Placing the right leadership for your organization can mean the difference between simply operating and making a significant difference in the lives of the people you serve. Executive talent is never easy to find, but in the Life Sciences space, it is even more of a challenge due to high burnout and turnover rates.
An individual may excel in a clinical setting, but may not be cut out to lead at the c-suite level. In theory, they may seem like the perfect fit–they know your people and the issues you face on a daily basis, they understand the mission and objectives, but they may lack the key qualities we look for in our executive leaders. For a high-level placement to succeed, the fit needs to be just right for your culture and your clinical focus, but how do you quantify this and what are the marks they need to hit?
Your choice of a Chief Financial Officer, Chief Operating Officer, Chief Medical Officer, or any other c-level position is legacy-creating. The right or the wrong person can impact your business operations and reputation for years to come. For this reason, choosing the right person for the job is absolutely crucial.
Having a great cultural fit is a small part of the bigger picture, but it may be the most important. While it may be hard to define, a cultural misfit will be easy to determine. The basis of culture is found in the alignment of beliefs and behaviors to the company’s values and mission.
Your leaders, while they may not be in the trenches with the clinicians and practitioners, need to have a deep understanding of what motivates the team. They should also be able to implement changes in such a way that it does not disrupt a functioning culture and they should also be able to introduce new ideas and methodologies successfully, fostering an atmosphere of respect and confidence among the rest of the team.
Ask yourself this: what qualities does my company culture possess that need to be reflected and supported in its leadership? Innovation, efficiency, customer service, and communication are all highly desirable traits. Technology and learning could also play an important role in shaping your culture. If you can describe your culture, alignment with these traits should be a prerequisite.
Experience and Background
Experience is important, but what kind of experience is the most important? Is it more important to hire experienced executives for executive positions, or is it preferable to hire physicians with no executive experience? do you hire internally, or conduct your search externally?
The answers are as complex as the question and what works for one organization may not work for another.
While Candidate A may have a long history of executive experience, but they may not be as sensitive to your objectives and they may not have the vision required to advance your mission. They have successfully driven myriad organizations to improved financial and operational outcomes, but they don’t fully understand your clinical focus.
Candidate B may be a physician who has displayed excellent leadership qualities and who already has a relationship with your clinical team. In this case, it may be a good cultural fit, but they may be too mission-driven, or too focused on improving a single aspect of your services to provide thought leadership in the organizational realm.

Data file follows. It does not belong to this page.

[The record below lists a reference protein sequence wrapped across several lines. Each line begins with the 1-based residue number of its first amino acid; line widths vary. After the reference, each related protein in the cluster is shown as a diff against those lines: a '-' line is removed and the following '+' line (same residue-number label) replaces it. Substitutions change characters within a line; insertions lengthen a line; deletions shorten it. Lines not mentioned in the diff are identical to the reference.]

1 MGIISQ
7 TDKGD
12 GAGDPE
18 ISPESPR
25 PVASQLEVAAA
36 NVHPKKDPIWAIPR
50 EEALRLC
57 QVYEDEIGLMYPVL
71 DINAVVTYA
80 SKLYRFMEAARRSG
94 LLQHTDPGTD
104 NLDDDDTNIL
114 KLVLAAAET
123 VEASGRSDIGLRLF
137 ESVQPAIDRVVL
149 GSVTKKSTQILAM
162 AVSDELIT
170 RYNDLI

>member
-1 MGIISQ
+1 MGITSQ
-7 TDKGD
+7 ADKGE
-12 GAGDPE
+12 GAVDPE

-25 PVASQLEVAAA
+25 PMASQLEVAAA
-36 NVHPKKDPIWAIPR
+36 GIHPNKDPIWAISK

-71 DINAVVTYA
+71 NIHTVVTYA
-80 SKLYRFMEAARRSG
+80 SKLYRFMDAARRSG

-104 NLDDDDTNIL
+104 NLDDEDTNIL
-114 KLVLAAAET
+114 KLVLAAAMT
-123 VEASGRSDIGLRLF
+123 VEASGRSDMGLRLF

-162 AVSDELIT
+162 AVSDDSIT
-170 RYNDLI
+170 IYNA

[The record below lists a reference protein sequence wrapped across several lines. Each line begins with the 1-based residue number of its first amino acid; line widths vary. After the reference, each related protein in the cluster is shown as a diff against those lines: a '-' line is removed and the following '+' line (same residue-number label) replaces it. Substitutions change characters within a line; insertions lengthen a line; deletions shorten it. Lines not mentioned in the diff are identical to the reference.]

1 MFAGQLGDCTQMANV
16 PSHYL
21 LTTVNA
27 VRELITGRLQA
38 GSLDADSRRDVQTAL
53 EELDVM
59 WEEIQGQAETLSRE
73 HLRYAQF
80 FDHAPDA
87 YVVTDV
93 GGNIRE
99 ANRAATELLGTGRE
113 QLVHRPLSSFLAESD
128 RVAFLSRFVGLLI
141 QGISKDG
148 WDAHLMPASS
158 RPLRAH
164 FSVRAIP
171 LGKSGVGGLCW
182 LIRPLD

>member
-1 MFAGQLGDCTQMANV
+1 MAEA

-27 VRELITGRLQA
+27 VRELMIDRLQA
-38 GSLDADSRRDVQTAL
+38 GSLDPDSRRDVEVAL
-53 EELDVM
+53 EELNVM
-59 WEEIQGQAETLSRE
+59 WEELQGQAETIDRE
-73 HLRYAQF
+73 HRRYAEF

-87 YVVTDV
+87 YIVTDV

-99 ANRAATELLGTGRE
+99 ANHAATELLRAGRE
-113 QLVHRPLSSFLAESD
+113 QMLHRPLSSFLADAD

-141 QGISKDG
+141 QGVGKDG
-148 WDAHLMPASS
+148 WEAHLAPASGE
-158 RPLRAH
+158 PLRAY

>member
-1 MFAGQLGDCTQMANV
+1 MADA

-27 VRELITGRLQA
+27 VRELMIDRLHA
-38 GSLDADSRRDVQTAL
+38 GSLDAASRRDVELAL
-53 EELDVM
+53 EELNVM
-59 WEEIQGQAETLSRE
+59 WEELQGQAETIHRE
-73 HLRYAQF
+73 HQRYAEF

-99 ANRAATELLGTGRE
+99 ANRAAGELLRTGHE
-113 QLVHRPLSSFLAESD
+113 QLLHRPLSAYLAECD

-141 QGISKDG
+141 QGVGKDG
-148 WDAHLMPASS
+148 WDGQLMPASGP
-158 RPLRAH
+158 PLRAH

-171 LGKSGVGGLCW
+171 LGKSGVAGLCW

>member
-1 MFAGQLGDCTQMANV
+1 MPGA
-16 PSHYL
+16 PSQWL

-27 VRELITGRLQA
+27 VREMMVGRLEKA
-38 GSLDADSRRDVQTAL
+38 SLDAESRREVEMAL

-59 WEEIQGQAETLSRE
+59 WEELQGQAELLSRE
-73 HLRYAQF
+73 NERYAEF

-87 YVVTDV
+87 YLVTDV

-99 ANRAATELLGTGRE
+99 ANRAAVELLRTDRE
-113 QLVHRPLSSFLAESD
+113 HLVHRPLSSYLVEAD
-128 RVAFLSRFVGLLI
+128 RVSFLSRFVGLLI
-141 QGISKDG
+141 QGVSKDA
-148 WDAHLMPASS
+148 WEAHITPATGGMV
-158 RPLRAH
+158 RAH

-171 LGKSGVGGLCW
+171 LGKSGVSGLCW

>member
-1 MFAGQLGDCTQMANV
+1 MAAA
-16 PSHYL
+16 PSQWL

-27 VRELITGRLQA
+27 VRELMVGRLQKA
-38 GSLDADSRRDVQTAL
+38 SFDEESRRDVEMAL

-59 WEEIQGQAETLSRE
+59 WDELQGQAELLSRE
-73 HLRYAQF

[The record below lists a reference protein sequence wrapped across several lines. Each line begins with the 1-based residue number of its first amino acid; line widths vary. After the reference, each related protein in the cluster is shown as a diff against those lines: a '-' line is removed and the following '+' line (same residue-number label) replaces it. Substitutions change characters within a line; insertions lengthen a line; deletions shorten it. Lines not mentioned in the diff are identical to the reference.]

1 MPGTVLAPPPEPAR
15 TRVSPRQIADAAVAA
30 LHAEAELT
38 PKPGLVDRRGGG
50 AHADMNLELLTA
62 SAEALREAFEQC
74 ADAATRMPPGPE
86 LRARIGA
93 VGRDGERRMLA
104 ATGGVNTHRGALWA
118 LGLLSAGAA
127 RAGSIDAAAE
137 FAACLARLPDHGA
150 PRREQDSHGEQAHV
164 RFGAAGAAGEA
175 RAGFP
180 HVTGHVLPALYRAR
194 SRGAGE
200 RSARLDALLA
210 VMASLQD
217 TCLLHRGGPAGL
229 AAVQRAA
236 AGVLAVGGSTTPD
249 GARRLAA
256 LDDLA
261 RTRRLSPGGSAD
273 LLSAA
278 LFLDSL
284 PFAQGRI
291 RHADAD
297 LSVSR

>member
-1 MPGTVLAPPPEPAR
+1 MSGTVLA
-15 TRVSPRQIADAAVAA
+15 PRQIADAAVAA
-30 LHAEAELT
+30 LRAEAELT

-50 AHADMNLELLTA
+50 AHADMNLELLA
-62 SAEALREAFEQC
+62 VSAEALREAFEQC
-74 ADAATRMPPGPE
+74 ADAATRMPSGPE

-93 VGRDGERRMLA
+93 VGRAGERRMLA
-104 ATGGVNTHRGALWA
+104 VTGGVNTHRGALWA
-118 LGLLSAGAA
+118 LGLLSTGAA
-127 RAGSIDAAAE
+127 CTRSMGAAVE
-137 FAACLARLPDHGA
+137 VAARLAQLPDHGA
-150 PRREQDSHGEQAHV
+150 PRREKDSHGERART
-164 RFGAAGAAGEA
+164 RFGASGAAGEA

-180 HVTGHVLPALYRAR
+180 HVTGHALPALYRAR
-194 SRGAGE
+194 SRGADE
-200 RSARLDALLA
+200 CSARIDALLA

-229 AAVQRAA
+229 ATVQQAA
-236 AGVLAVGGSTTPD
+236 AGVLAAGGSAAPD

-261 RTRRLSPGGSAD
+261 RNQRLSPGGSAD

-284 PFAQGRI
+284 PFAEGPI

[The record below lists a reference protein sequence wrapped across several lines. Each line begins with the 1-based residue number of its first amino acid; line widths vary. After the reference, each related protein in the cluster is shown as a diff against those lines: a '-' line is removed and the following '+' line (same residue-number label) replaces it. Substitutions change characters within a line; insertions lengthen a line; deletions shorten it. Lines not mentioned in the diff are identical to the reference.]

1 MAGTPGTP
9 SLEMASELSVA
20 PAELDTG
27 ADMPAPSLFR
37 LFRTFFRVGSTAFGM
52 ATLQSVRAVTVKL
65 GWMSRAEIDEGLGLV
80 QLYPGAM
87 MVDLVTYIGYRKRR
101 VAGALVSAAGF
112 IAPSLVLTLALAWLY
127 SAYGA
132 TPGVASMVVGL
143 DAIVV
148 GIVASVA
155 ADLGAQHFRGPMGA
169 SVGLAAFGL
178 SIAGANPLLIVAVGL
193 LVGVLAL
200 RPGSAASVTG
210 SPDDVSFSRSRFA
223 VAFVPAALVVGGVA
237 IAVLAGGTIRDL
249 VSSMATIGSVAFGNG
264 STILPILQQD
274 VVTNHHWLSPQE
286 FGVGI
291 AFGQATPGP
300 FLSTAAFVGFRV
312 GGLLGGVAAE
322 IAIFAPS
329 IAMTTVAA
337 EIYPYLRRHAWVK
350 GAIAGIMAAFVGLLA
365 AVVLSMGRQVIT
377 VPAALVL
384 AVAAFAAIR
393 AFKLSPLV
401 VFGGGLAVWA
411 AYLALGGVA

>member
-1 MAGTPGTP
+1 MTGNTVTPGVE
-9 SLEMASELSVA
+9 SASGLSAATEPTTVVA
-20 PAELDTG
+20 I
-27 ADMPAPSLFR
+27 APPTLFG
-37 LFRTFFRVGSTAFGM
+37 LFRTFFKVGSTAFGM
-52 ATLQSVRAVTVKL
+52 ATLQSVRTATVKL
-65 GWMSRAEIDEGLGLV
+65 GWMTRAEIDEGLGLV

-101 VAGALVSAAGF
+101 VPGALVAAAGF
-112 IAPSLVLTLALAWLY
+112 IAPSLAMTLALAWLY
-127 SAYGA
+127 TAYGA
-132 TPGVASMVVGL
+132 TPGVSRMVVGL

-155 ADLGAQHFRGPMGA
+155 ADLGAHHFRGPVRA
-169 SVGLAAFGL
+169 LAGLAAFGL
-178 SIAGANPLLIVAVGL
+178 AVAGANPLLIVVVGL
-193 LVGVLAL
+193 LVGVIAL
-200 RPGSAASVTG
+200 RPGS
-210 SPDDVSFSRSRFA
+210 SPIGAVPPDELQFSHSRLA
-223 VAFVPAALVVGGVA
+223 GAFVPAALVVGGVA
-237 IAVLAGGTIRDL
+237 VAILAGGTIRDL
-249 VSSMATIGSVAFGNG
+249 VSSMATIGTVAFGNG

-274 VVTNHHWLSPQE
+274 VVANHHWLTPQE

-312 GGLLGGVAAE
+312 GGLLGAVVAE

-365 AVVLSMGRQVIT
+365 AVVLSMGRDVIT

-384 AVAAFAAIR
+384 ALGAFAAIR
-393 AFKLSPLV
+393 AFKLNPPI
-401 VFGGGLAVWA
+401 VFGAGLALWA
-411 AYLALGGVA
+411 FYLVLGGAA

Either of these candidates has potential, but if you had to choose one, which would it be? Further investigation is necessary.
We might agree that they both share some key characteristics:
- Management experience
Beyond these, their must-have skills should include:
They have the ability to motivate. Top leaders need to be able to ask the hard questions and push for change when and where it’s needed. They should be able to motivate others to take up their cause and see it through to its fruition.
They are relationship-focused. Obtaining results in a healthcare setting begins with trust. The only way to get physicians, clinical leaders, and nurses on the front lines to be open is to establish trust through open communication. If a leader comes from another industry, this is even more difficult as there will be a perception that they don’t really understand what the issues are. A relationship-focused leader will transcend these barriers to bridge the gap.
They have operational experience. Having a background that includes organizational transformation is very desirable in a leader. Knowing what may impede progress is an important part of knowing how to avoid them. A good leader will foresee these issues and steer the organization away from them.
They should be respectful of how far you’ve already come. Beware the leader who seeks to establish change right away. The ability to take a step back and observe processes is important, as even if they are flawed, there may be a rationale as to why things are the way they are. A confident leader will realize that it takes time to understand the complexities of the operation and will learn as much as he or she can before implementing any sweeping changes.
Finding your next healthcare executive doesn’t have to be painful. If you are interested in speaking to one of our Life Sciences headhunters about your recruiting needs, call Pact and Partners today.